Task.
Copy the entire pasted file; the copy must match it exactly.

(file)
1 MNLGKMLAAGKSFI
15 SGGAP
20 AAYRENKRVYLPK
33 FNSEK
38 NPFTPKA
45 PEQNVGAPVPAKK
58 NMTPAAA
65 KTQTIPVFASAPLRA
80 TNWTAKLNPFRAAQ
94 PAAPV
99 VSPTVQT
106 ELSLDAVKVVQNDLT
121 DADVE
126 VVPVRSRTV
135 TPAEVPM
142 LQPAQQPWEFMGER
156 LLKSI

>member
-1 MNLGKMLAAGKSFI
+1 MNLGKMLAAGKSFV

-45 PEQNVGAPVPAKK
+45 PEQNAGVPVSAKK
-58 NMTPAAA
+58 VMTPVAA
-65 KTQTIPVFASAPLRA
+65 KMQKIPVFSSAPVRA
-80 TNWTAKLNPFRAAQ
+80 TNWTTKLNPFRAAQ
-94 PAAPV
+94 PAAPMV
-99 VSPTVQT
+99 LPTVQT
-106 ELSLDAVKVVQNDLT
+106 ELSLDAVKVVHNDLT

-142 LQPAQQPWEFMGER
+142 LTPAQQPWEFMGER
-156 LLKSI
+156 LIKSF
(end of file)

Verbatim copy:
1 MNLGKMLAAGKSFI
15 SGGAP
20 AAYRENKRVYLPK
33 FNSEK
38 NPFTPKA
45 PEQNVGAPVPAKK
58 NMTPAAA
65 KTQTIPVFASAPLRA
80 TNWTAKLNPFRAAQ
94 PAAPV
99 VSPTVQT
106 ELSLDAVKVVQNDLT
121 DADVE
126 VVPVRSRTV
135 TPAEVPM
142 LQPAQQPWEFMGER
156 LLKSI

>member
-1 MNLGKMLAAGKSFI
+1 MNLGKMLAAGKSFV

-45 PEQNVGAPVPAKK
+45 PEQNAGVPVSAKK
-58 NMTPAAA
+58 VMTPVAA
-65 KTQTIPVFASAPLRA
+65 KMQKIPVFSSAPVRA
-80 TNWTAKLNPFRAAQ
+80 TNWTTKLNPFRAAQ
-94 PAAPV
+94 PAAPMV
-99 VSPTVQT
+99 LPTVQT
-106 ELSLDAVKVVQNDLT
+106 ELSLDAVKVVHNDLT

-142 LQPAQQPWEFMGER
+142 LTPAQQPWEFMGER
-156 LLKSI
+156 LIKSF